Principles are ways of successfully dealing with reality to get what you want out of life.
Ray Dalio, one of the world’s most successful investors and entrepreneurs, cites principles as his key to success.
It’s important not to let our biases stand in the way of our objectivity. To get good results, we need to be analytical rather than emotional.
Whenever I observe something in nature that I (or mankind) think is wrong, I assume that I’m wrong and try to figure out why what nature is doing makes sense. That has taught me a lot. It has changed my thinking about 1) what’s good and what’s bad, 2) what my purpose in life is, and 3) what I should do when faced with my most important choices. To help explain why, I will give you a simple example.
When I went to Africa a number of years ago, I saw a pack of hyenas take down a young wildebeest. My reaction was visceral. I felt empathy for the wildebeest and thought that what I had witnessed was horrible. But was that because it was horrible or was it because I am biased to believe it’s horrible when it is actually wonderful? That got me thinking. Would the world be a better or worse place if what I’d seen hadn’t occurred? That perspective drove me to consider the secondand third-order consequences so that I could see that the world would be worse. I now realize that nature optimizes for the whole, not for the individual, but most people judge good and bad based only on how it affects them. What I had seen was the process of nature at work, which is much more effective at furthering the improvement of the whole than any process man has ever invented.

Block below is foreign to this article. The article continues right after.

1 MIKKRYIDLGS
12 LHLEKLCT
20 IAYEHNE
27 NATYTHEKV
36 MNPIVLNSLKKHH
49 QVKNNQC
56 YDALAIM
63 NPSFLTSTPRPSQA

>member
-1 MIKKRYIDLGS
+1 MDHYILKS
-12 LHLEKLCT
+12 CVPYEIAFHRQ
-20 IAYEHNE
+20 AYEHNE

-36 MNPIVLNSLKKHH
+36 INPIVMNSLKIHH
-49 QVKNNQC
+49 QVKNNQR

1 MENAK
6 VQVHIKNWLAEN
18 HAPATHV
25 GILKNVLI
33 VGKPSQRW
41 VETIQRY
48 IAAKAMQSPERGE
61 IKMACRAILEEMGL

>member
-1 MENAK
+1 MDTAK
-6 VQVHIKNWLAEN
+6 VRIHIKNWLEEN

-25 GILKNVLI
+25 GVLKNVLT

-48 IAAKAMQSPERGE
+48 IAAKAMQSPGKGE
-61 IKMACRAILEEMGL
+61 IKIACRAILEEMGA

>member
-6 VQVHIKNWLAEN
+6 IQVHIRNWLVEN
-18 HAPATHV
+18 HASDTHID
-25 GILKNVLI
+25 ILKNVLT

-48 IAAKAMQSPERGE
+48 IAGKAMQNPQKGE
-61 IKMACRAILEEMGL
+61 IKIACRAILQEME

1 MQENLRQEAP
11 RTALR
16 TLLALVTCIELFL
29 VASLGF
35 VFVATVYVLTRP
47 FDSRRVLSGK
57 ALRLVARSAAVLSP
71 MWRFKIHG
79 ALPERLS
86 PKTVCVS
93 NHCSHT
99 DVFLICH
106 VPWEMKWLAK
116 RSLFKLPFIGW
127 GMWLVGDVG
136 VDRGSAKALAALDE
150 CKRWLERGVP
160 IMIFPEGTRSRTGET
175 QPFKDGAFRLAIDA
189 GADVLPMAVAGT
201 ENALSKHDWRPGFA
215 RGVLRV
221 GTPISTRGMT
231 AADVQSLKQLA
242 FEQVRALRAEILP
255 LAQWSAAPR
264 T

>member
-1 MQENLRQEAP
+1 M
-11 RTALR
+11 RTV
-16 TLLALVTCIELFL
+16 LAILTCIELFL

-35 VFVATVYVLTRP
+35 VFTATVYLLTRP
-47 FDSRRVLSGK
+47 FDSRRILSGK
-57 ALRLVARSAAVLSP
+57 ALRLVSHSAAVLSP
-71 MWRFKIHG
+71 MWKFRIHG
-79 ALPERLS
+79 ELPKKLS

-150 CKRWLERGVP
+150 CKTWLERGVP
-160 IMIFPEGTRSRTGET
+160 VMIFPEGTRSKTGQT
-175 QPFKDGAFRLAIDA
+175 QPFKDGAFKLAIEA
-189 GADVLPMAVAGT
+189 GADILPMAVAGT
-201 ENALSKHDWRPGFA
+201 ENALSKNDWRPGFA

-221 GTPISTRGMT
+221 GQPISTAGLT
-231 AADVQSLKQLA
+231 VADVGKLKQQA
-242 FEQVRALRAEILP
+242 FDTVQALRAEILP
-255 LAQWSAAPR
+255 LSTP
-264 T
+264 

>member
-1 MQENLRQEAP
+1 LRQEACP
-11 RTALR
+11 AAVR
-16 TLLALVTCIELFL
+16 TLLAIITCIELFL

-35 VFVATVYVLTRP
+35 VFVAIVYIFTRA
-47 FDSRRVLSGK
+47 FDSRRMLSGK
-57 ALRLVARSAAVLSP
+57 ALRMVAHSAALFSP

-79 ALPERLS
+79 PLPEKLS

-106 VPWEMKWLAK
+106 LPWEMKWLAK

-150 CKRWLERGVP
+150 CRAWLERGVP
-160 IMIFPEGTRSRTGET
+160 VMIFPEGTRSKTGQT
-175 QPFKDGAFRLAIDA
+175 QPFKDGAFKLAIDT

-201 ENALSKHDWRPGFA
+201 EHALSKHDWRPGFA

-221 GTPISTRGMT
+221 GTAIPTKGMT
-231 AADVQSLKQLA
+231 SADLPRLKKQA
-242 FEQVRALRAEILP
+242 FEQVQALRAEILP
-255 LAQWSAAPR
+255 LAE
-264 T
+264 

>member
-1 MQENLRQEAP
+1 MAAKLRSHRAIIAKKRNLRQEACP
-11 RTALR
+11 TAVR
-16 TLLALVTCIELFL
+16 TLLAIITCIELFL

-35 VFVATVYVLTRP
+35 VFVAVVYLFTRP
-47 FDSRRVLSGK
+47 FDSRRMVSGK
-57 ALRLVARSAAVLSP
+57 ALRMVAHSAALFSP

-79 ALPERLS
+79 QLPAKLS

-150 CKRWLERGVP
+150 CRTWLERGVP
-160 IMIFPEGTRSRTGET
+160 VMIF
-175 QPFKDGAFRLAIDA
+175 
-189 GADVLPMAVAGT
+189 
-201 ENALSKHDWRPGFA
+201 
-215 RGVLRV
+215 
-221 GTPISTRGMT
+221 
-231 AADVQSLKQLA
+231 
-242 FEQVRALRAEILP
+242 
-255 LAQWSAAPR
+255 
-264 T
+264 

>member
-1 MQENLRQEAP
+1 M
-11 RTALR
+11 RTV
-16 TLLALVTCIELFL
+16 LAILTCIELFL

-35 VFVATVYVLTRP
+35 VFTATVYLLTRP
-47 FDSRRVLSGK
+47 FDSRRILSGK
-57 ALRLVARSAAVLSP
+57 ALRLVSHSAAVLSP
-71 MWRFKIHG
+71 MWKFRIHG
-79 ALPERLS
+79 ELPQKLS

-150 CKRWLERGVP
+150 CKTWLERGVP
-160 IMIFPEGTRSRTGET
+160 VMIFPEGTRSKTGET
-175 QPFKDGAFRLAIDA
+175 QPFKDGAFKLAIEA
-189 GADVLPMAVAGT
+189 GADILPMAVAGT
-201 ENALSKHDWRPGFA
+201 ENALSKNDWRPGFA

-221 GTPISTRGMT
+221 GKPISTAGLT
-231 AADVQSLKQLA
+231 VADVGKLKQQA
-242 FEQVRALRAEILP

Most people call something bad if it is bad for them or bad for those they empathize with, ignoring the greater good. This tendency extends to groups: One religion will consider its beliefs good and another religion’s beliefs bad to such an extent that their members might kill each other in the mutual conviction that each is doing what’s right. Typically, people’s conflicting beliefs or conflicting interests make them unable to see things through another’s eyes. That’s not good and it doesn’t make sense. While I could understand people liking something that helps them and disliking things that hurt them, it doesn’t make sense to call something good or bad in an absolute sense based only on how it affects individuals. To do so would presume that what the individual wants is more important than the good of the whole. To me, nature seems to define good as what’s good for the whole and optimizes for it, which is preferable."